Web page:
EPA Action on MATS Marks a Return to Balanced Regulation

WASHINGTON, D.C. – The National Mining Association (NMA) today applauded the Environmental Protection Agency’s (EPA) announcement on the Mercury and Air Toxics Standards (MATS) revised Supplemental Finding and Residual Risk and Technology Review final rule.

The agency’s action rights a longstanding abuse of regulatory power. The 2012 MATS rule was a pivotal, destructive and illegal assault on the coal industry that was ultimately struck down by the Supreme Court – but only after the compliance deadline had already passed. While the coal-fueled plants that were forced out of operation by this illegal rule can’t be resurrected, it’s an important lesson for the future. No rule should be justified on co-benefits alone, and regulation should never be used as a weapon to manipulate the energy market. We’re pleased to see this return to reason from the EPA and hope it sets the standard for a more balanced approach in the future.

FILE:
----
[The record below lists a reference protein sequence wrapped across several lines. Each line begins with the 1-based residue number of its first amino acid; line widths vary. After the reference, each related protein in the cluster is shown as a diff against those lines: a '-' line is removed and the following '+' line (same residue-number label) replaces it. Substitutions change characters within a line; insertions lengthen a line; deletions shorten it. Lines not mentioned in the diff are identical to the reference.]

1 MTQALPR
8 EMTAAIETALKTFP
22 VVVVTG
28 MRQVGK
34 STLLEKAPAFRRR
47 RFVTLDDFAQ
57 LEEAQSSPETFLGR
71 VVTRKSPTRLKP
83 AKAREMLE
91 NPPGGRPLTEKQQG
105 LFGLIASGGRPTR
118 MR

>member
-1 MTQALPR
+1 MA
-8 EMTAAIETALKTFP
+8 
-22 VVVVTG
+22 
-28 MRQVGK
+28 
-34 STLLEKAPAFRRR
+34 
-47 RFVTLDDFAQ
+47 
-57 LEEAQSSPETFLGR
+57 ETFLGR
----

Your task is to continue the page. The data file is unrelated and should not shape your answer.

In proposing the 2012 MATS rule, the agency suppressed the real costs of the rule – $9.6 billion annually – while double-counting potential benefits, which were just $4-$6 million. Half the costs—more than $5 billion per year—were associated with controlling non-mercury emissions that EPA admitted did not pose any health threat. While EPA predicted that the MATS rule would result in less than 5 gigawatts (GW) of coal retirements, the actual result turned out to be nearly 10 times higher.

After legal challenges, the Supreme Court ultimately found that EPA had adopted MATS without appropriate consideration of costs, and therefore reversed and remanded the decision of the D.C. Circuit Court. By that time, however, the short lead time required to come into compliance with the unlawful regulation had already passed, and many plant operators had already made the decision to shut down coal-fueled plants rather than incur the extraordinary costs of installing technology that made their plants less efficient.

Importantly, today’s action does not change the standard itself, as environmental groups have erroneously claimed.

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